We do have an approach to provide continued support for OH 1.x bindings. But realize that OH 1.x bindings ARE old code. If you need to keep using OH 1.x bindings, then staying on old code is your only viable option.


It’s my only viable option if I want to stay with OH. And this is what I fear how a lot of users may feel.

Take away the compatibility…don’t take away the features…I know this statement is simplistic but it’s the basis of most user’s fears. Is updating the binding the only way to keep these features in OH?

It may be…

my point is, with a few exceptions, if you are running 1.x binding, you are already running old code. Continuing to support the old code on an OH 1 or 2 instance and federating with OH 3 only reveals the situation we are already in. It doesn’t change it.

I’ve said it before and I’ll say it again. Only one person has maintained the compatible layer all these 5 years and he is done. We can force him to work on something he doesn’t want to. No one is stepping up to maintain it.

What would you have the project do? At least we have a way that the OH 1 bindings can still work and interoperate.

Will we lose users? Yes. but it’s not like we have a choice.

I hate to see any user go, but at the end of the day, but if OH no longer sure your needs with the support the devs are willing to give then perhaps OH isn’t going to work for you.

The devs do what they can. If it’s not good enough then so be it. We will continue on doing the best we can and should you decide to come back we will welcome your return.

I think I might be one of the “quiet bystanders” here as was @KidSquid, I am now getting to the point to chime in. A decision to eliminate OH 1 binding compatibility for OH 3 will force people to stay back if they rely on OH 1 bindings to run their hardware (e.g. Insteon). In my case, if I move to OH 3, 90% of my home will stay in the dark (literally) when it comes to automation. Anybody in that situation will stay back, and eventually, over time will migrate to other alternatives. I would imagine that the loss of that user base (a lot of seasoned users over the years) will hurt the overall project because they loose their voice.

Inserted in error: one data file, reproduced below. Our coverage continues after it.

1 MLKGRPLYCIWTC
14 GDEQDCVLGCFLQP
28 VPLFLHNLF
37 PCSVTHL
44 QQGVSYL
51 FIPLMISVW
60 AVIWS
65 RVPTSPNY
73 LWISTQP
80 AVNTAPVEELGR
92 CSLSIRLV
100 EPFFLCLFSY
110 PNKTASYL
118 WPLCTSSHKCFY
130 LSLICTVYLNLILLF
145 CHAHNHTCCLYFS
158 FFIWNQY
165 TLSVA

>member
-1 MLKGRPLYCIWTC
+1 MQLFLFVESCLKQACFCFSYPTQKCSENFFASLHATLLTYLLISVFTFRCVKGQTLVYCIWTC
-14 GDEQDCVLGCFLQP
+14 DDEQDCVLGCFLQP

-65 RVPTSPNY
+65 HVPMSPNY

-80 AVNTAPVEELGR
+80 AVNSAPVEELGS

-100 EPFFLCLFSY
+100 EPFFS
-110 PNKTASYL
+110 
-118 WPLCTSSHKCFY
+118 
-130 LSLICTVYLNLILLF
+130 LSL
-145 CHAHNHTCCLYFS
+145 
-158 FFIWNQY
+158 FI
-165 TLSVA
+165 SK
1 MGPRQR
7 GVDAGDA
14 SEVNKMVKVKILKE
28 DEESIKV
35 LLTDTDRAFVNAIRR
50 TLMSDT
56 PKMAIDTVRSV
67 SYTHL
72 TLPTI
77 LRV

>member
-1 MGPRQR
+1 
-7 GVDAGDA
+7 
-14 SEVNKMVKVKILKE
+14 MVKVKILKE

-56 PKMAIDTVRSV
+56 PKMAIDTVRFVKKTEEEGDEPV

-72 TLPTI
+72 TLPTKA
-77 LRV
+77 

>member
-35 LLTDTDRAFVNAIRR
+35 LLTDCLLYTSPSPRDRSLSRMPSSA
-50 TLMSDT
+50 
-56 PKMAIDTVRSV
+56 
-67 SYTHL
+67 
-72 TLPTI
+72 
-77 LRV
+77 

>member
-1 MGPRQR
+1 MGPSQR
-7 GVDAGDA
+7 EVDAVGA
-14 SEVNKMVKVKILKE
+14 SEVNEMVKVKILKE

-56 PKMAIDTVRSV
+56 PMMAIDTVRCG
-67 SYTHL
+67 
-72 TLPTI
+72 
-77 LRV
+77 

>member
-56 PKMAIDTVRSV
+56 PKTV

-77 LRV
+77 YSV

The net effect of staying back will also eliminate the chance of getting an adaptation of the old bindings to the new OH 3 concept, since new users will not sign on when they see that their technology is not supported, and old users only hear “…well, the binding is not supported by the original developer any more…”.


There is an mqtt bridging software existing.


I totally agree. If we would expect the developers (I do hope plural is still valid) to read all posts in here, shen should they do the needed work on the code?
My personal reasoning for answering on this forum is to give the developers a break! I hope their “de-motivation” can be kept at a minimum that way.


This “staying on old cold is not viable” - I don’t know. As said, you are on old code already. It sounds like “you have to refresh this binding, because I say so”. I know it mustn’t be meant like that but I see a little danger discussions heat up with those demands.
No want really wants to leave users behind, I think.
On the one hand core maintainers can spend their time to provide a compat-layer for bindings where the maintainers don’t want to “upgrade” them to a newer binding-version or they can evolve the core.
I think it’s not easy but may be for really heavy used bindings (yes, hard to measure that) there should be a way to refresh them to not loose the userbase and make all of them unhappy. But to maintain a compat-layer which only 1 or 2 persons can maintain at all for some bindings which are just abandoned and a handfull of users out there using them is not the way to go, from my limited perspective.

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How about something in the middle, is there a way the bindings could be updated with minimal effort? Maybe some sort of helper libs can be created to do the heavy lifting and the bindings are updated to use them. For example, I only use OH for Insteon, and Google Home, and the rewrite of the binding would be a significant undertaking. It would take months of effort to come up with a stable binding since the Insteon protocol is proprietary and very little documentation exists publicly. If I’m forced to run two instances and use something like mqtt, I’ll go elsewhere.

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For better or worse there is, rewrite it as a 2.x binding.

But what I’m learning from this thread as the binding developers refuse to do that. They may have good reasons why, but at the same time, none of them have volunteered to help maintain the price of OH that allows them to continue to run on OH2+.

If there were it would have alreafy been done. The problem is the two are fundamentally different in a number of ways that makes the effort fairly significant. The configuration and how the bindings interact with Items are completely different requiring in some cases a significantly different way to use it. Compare Exec 1 to Exec 2 for an example.

If the compatibility layer is so important and so many users and developers are threatening to leave instead of compromise, then why was the response not “Let me help maintain the compatibility layer” instead of “you must keep doing this work you don’t want to do or I’ll leave”?

Is a simple as that. The compatibility layer is going away because no one wants to maintain it. If it’s so important to you, then step up and volunteer to help maintain it. It might stick around if you do.